The Hungarian statesman Francis Deák (1803-1876) was one of the creators of Austria-Hungary. Called the "Sage of the Nation," he was the architect of the Austro-Hungarian Compromise of 1867.
The son of a nontitled nobleman and estate owner, Francis Deák was born at Söjtör on Oct. 17, 1803. After studying law, he joined the administration of his native Zala County. In 1833 he became one of his county's representatives at the national Diet at Pozsony (Pressburg, Bratislava), and from then on his activities became irrevocably linked with Hungarian national politics. At this time Hungary was under the control of the Austrian Hapsburgs, who, during the past 3 centuries, had made repeated efforts to integrate the country into their dynastic state. With the rise of 19th-century Magyar nationalism, however, the politically conscious Hungarian leading classes reacted and demanded the reestablishment of the original "personal union" relationship (partnership under a common ruler) with Austria, while also calling for liberal social and political reforms.
During the 1830s Deák championed such causes as the liberation of serfs, Polish liberties, religious freedom, and freedom of speech. During 1841-1842 he chaired the commission that recommended the elimination of corporal punishment, the death sentence, and the feudal courts and called for the introduction of a new court and jury system. However, the commission's proposals were defeated at the next Diet (1843-1844).
By this time Deák's unquestioned integrity, good judgment, and dedication to progressive goals had made him a most respected national leader, and in 1847 the factionalized liberals turned to him to draw up the program of the "united opposition." By combining Louis Kossuth's radical views and Baron Joseph Eötvös's centralist ones with his own, he formed the basis of the "March-April Compromise" of 1848, which transformed Hungary into a near-independent parliamentary state under its own responsible government.
Deák became the minister of justice in the new Batthyány government. In this post he devoted his attention both to the liquidation of the remnants of feudalism and to the prevention of a final break between Hungary and the dynasty. Following the Batthyány government's resignation (Sept. 28, 1848), Deák continued his parliamentary work. But in December he was unsuccessful in negotiating a compromise with Prince Alfred Windischgrätz, the commander in chief of the Austrian imperial forces sent to put down the Hungarian revolution. Deák then withdrew from politics and retired to his estate at Kehida.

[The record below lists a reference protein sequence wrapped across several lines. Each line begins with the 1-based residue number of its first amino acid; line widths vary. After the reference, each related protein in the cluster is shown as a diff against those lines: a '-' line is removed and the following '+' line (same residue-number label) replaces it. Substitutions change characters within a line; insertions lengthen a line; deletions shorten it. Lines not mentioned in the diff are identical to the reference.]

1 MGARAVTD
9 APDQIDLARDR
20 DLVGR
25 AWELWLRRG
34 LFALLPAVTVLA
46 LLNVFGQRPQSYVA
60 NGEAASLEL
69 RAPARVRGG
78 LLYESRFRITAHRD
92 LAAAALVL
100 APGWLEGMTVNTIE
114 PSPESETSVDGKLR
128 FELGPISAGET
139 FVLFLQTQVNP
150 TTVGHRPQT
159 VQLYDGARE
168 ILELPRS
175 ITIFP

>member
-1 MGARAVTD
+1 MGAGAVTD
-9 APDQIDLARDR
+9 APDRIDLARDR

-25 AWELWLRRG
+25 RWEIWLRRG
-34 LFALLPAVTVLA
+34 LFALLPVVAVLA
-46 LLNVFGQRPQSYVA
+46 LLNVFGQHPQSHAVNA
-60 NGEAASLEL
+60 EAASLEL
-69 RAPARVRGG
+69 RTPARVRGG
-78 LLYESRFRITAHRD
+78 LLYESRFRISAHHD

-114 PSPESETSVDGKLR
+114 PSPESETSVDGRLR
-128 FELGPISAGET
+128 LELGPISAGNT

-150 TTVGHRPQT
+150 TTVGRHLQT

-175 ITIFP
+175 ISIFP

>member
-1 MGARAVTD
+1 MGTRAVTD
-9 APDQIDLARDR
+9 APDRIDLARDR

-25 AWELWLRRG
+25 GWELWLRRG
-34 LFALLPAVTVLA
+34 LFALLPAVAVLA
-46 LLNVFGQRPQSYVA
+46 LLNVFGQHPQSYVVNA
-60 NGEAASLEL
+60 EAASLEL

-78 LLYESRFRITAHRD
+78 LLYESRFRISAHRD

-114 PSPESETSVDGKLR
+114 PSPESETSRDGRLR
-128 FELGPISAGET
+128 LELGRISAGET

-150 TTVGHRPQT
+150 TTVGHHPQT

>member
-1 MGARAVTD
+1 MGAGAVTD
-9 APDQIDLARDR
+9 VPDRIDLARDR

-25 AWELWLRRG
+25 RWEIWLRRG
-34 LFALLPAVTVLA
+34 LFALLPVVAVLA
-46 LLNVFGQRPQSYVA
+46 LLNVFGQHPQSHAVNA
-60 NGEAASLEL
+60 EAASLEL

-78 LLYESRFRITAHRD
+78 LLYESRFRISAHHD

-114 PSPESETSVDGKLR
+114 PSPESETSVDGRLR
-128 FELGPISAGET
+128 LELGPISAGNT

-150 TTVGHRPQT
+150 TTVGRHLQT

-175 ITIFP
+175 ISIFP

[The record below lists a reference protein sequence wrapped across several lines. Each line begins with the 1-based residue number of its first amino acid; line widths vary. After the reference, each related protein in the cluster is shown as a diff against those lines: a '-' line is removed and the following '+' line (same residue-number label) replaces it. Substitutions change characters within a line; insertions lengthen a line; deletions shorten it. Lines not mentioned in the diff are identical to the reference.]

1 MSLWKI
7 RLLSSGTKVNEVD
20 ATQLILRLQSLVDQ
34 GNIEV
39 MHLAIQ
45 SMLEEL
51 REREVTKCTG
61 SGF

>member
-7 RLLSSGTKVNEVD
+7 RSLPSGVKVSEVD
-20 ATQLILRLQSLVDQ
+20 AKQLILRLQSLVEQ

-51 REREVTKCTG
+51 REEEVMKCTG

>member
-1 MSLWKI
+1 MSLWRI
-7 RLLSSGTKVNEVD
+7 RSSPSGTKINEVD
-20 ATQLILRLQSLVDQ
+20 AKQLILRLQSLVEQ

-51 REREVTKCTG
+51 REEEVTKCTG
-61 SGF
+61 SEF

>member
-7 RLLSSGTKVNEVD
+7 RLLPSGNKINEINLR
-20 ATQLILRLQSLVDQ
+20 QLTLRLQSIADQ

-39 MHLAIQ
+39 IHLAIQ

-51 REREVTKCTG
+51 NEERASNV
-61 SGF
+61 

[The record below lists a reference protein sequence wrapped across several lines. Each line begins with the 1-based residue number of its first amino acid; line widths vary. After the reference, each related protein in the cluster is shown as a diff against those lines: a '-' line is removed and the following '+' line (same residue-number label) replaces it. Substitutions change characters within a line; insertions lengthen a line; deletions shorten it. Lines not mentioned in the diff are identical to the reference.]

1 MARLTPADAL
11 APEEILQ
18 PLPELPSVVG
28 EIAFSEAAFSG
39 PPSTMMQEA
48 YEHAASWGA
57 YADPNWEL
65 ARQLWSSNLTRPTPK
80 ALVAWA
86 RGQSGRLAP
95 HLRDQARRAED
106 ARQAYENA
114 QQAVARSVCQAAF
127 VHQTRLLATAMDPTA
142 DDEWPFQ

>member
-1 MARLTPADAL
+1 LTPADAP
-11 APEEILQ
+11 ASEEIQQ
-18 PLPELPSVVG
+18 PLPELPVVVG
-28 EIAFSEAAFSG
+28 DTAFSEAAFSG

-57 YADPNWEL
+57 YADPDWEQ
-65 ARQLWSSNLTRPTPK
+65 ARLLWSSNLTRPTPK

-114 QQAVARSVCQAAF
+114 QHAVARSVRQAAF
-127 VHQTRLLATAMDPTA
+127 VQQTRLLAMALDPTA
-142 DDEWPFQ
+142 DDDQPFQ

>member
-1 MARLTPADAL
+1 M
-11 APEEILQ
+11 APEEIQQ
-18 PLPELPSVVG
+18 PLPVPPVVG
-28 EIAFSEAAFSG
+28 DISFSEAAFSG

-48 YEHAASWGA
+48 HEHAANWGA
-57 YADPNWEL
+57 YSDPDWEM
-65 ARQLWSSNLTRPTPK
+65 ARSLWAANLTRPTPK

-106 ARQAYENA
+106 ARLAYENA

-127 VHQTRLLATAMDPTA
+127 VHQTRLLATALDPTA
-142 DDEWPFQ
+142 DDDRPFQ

Deák did not return to politics until 1854. In that year he moved to Pest, and thereafter his home became the center of Hungarian national politics. It was there that he worked out his successful policy of passive resistance and noncollaboration.
When Francis Joseph of Austria appeared willing to negotiate following the Italian defeat in 1859, Deák assumed the leadership in the negotiations and formulated specific conditions in parliamentary addresses to the throne. Aided by Eötvös and Count Julius Andrássy, Deák began serious negotiations in 1865, although they were interrupted by the Austro-Prussian War of 1866. Deák's partial retreat in accepting the idea of common foreign, military, and financial affairs, together with his refusal to raise his demands after Austria's defeat, helped result in the Compromise (Ausgleich) of 1867, which transformed the Hapsburg Empire into the dual state of Austria-Hungary.
Having attained his goal, Deák declined to head the new government or to serve in the Cabinet headed by his protégé Andrássy. Nor did he accept any titles or honors for his achievement, although he remained the acknowledged leader of the ruling political party, which bore his name. But age, infirmity, and increasing dissatisfaction with Hungarian liberalism as it developed during the 1870s gradually caused him to withdraw from active politics. A confirmed bachelor, Deák died in Budapest on Jan. 28, 1876.
Anglo-American scholarship has been very remiss on Deák, and aside from Florence M. Arnold-Forster's slight and out-of-date account, Francis Deák, Hungarian Statesman: A Memoir (1880), there is virtually nothing available in English. Imre Lukinich, A History of Hungary in Biographical Sketches (1937), contains only a brief popular account. Those who read French can consult Louis Eisenmann, Le Compromis Austro-Hongrois de 1867 (1904), which has much to say about Deák. Others must rely on general works on 19th-century Hungary and the Hapsburg Empire. The most detailed one-volume work on Hungary is Dominic G. Kosáry and Steven Bela Vardy, History of the Hungarian Nation (1969). On the empire, C. A. Macartney's monumental The Habsburg Empire, 1790-1918 (1968) supersedes all previous works. □